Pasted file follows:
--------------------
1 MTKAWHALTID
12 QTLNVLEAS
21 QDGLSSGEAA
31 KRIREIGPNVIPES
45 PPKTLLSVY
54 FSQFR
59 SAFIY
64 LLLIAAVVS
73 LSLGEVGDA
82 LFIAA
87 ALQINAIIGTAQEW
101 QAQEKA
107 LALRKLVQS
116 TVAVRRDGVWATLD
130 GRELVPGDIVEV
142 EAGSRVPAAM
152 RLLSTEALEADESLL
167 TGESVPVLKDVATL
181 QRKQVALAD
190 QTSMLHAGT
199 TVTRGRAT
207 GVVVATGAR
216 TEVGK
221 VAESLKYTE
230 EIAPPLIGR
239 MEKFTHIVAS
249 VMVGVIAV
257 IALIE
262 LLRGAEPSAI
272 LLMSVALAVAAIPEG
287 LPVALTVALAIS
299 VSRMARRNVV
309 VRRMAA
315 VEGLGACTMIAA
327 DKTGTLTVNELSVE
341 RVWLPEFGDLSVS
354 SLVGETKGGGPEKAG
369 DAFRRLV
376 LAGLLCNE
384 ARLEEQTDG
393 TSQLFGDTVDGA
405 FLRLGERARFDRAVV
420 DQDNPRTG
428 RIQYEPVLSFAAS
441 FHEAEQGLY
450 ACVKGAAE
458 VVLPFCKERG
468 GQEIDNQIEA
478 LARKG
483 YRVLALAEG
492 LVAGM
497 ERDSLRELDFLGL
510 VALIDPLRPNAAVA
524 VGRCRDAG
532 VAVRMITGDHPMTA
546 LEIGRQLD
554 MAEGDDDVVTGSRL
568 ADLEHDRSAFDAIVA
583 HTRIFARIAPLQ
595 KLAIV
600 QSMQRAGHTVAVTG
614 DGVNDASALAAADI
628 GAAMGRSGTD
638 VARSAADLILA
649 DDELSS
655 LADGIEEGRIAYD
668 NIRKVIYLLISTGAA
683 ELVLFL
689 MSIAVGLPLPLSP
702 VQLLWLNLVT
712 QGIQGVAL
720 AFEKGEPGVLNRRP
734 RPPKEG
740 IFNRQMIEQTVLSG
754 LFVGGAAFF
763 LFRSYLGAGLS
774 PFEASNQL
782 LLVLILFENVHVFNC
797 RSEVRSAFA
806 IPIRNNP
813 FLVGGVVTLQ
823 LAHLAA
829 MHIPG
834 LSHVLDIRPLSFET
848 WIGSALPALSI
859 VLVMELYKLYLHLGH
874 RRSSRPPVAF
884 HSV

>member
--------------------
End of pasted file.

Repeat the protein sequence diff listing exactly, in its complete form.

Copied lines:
1 MTKAWHALTID
12 QTLNVLEAS
21 QDGLSSGEAA
31 KRIREIGPNVIPES
45 PPKTLLSVY
54 FSQFR
59 SAFIY
64 LLLIAAVVS
73 LSLGEVGDA
82 LFIAA
87 ALQINAIIGTAQEW
101 QAQEKA
107 LALRKLVQS
116 TVAVRRDGVWATLD
130 GRELVPGDIVEV
142 EAGSRVPAAM
152 RLLSTEALEADESLL
167 TGESVPVLKDVATL
181 QRKQVALAD
190 QTSMLHAGT
199 TVTRGRAT
207 GVVVATGAR
216 TEVGK
221 VAESLKYTE
230 EIAPPLIGR
239 MEKFTHIVAS
249 VMVGVIAV
257 IALIE
262 LLRGAEPSAI
272 LLMSVALAVAAIPEG
287 LPVALTVALAIS
299 VSRMARRNVV
309 VRRMAA
315 VEGLGACTMIAA
327 DKTGTLTVNELSVE
341 RVWLPEFGDLSVS
354 SLVGETKGGGPEKAG
369 DAFRRLV
376 LAGLLCNE
384 ARLEEQTDG
393 TSQLFGDTVDGA
405 FLRLGERARFDRAVV
420 DQDNPRTG
428 RIQYEPVLSFAAS
441 FHEAEQGLY
450 ACVKGAAE
458 VVLPFCKERG
468 GQEIDNQIEA
478 LARKG
483 YRVLALAEG
492 LVAGM
497 ERDSLRELDFLGL
510 VALIDPLRPNAAVA
524 VGRCRDAG
532 VAVRMITGDHPMTA
546 LEIGRQLD
554 MAEGDDDVVTGSRL
568 ADLEHDRSAFDAIVA
583 HTRIFARIAPLQ
595 KLAIV
600 QSMQRAGHTVAVTG
614 DGVNDASALAAADI
628 GAAMGRSGTD
638 VARSAADLILA
649 DDELSS
655 LADGIEEGRIAYD
668 NIRKVIYLLISTGAA
683 ELVLFL
689 MSIAVGLPLPLSP
702 VQLLWLNLVT
712 QGIQGVAL
720 AFEKGEPGVLNRRP
734 RPPKEG
740 IFNRQMIEQTVLSG
754 LFVGGAAFF
763 LFRSYLGAGLS
774 PFEASNQL
782 LLVLILFENVHVFNC
797 RSEVRSAFA
806 IPIRNNP
813 FLVGGVVTLQ
823 LAHLAA
829 MHIPG
834 LSHVLDIRPLSFET
848 WIGSALPALSI
859 VLVMELYKLYLHLGH
874 RRSSRPPVAF
884 HSV

>member